Dr. Sekare nodded to the nurse. She turned on the machine. Numbers and plots of brain waves flowed up and down the screen. Bob didn’t have a clue what they were measuring. Dr. Sekare took some notes. He murmured to the nurse, made some adjustments, and seemed satisfied with what he was seeing.

“All right, then. Close your eyes, and breathe deeply.” Bob did. “Imagine that you’re sitting in a fishing boat, on a completely still day. The water is still, and the boat isn’t moving. Mist is on the water. You can barely see the land through the mist. Below you, the water is a sheet of deep, blue glass. Some time ago you saw fish in the water, but now you don’t see anything at all.”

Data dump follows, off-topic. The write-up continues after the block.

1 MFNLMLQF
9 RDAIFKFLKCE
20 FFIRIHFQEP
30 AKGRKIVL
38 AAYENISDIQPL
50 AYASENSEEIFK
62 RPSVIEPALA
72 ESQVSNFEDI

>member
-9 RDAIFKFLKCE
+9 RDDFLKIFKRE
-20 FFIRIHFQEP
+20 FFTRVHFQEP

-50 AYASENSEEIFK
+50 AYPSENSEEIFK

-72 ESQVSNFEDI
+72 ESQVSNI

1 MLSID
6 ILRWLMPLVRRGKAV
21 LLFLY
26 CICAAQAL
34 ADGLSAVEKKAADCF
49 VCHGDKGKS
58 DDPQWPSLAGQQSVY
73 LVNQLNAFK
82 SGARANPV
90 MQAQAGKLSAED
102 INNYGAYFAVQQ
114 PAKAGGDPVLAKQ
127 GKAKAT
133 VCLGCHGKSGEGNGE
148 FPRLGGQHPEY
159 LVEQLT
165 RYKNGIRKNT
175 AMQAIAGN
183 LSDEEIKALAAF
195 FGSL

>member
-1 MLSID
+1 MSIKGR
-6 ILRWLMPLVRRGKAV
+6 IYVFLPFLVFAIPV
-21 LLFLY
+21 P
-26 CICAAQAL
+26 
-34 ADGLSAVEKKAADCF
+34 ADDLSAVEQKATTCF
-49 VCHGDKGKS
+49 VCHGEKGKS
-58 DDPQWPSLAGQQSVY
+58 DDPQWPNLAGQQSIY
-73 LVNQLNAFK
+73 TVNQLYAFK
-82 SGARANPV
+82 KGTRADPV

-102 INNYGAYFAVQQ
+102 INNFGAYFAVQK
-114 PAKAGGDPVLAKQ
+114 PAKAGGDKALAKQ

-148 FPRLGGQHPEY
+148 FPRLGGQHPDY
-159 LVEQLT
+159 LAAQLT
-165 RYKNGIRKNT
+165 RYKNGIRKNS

Bob took a deep breath in, and let it out slowly. The air felt cool.

“This is safe place.” The machine began beeping. Sekare caught his breath. A little testily, he asked, “Are you all right, Mr. Parr?” It sounded like a tone he used on graduate students.

Bob wasn’t one of them, so he didn’t like hearing that tone. “Sorry, Doc. Same thing. If someone tells me, I’m safe, I don’t believe them.”

“Will you take my word for it?”

Bob laughed. “Sure.”

“Then take a minute and try to bring your mind back to the same level of relaxation you were in just a moment ago. Take as long as you need.” It took a while. Bob thought he could hear Dr. Sekare’s breathing tighten up as the time drew out. It reminded him of a snake hiss. Funny. As Bob relaxed, Sekare’s hiss went away, too. It made Bob angry. After last night’s nose-bleeding headache, it would be nice if the doctor remembered who the patient was.